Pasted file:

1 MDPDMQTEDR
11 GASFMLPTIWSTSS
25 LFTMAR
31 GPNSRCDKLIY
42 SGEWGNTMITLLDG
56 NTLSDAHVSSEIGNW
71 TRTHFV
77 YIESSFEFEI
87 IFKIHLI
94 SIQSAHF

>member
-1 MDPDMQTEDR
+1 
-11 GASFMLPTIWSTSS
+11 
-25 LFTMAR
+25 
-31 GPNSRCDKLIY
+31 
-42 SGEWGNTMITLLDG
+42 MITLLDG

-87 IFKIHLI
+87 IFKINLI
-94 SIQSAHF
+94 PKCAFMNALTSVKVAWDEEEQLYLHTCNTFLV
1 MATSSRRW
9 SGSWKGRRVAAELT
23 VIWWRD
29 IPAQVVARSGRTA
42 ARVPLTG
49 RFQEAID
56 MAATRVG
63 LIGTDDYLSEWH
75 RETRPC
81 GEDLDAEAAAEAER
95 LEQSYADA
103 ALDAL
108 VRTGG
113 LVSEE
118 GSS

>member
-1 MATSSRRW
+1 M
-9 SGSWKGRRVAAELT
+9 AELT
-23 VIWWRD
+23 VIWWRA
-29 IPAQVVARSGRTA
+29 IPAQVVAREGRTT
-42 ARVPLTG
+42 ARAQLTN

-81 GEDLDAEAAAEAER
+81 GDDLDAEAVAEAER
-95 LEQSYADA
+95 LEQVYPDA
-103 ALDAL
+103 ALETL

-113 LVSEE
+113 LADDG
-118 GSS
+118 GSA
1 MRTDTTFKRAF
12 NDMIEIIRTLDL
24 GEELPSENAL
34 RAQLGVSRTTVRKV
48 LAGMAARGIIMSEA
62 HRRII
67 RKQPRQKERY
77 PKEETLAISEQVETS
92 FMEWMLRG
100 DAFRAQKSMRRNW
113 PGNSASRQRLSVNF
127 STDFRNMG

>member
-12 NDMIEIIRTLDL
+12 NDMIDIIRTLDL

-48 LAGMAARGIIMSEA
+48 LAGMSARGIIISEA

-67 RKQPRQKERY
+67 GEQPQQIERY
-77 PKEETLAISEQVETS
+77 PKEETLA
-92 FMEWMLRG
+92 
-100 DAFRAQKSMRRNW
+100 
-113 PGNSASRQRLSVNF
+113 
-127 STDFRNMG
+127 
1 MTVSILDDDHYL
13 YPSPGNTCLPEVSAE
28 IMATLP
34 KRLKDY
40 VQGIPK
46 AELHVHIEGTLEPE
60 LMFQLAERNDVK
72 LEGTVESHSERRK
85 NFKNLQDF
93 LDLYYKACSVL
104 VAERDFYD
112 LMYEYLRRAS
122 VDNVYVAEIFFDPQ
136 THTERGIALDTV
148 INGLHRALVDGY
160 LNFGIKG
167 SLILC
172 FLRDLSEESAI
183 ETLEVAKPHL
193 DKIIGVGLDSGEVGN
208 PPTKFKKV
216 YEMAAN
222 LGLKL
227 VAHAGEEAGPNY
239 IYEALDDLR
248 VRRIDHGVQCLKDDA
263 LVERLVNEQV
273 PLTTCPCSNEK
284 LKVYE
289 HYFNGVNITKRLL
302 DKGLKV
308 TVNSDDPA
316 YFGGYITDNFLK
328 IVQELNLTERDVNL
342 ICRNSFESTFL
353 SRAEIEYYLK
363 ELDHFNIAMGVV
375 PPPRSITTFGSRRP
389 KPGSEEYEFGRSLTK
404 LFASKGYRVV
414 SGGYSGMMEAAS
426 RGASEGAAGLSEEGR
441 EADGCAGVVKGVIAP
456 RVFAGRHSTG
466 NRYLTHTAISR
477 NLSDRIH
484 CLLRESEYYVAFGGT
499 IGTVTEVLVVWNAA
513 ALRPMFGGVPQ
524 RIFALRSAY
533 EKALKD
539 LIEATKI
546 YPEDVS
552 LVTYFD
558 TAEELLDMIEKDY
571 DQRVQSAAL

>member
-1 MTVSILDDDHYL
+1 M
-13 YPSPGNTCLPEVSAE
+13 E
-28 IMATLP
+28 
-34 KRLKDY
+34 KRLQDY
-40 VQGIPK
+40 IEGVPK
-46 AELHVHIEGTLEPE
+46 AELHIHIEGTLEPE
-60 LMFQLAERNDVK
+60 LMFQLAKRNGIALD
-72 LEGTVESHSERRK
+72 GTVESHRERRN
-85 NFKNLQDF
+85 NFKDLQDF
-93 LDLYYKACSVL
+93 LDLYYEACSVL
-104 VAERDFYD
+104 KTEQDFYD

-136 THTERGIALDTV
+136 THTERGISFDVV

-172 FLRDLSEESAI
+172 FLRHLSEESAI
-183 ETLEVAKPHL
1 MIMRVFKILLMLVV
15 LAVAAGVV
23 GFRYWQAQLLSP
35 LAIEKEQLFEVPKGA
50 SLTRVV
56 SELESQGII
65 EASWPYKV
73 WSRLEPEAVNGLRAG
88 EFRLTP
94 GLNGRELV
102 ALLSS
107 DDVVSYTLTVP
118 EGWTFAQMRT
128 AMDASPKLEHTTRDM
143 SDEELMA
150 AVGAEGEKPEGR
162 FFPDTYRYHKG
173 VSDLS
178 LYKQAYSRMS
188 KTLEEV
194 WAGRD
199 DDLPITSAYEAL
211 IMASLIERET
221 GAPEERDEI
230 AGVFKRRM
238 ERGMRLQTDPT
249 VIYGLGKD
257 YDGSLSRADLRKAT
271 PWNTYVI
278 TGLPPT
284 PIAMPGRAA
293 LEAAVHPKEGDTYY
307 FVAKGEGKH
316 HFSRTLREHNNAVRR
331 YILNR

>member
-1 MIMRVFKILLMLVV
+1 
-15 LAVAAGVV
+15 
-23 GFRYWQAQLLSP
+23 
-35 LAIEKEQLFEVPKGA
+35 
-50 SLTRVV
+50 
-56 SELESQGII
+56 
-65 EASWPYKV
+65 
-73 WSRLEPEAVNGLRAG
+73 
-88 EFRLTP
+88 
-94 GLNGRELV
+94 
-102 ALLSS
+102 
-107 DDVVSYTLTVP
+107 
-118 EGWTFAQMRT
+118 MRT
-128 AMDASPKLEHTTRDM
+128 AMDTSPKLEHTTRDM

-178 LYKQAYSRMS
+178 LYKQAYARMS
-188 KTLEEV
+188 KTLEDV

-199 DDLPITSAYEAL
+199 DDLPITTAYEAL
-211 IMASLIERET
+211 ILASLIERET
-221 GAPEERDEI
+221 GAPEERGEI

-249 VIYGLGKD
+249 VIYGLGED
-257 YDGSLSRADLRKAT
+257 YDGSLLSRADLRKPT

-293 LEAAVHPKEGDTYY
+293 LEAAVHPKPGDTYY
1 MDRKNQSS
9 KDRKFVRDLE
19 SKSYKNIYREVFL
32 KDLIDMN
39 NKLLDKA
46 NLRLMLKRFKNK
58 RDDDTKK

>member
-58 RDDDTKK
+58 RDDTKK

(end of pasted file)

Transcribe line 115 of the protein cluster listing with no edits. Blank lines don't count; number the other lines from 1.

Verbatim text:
239 IYEALDDLR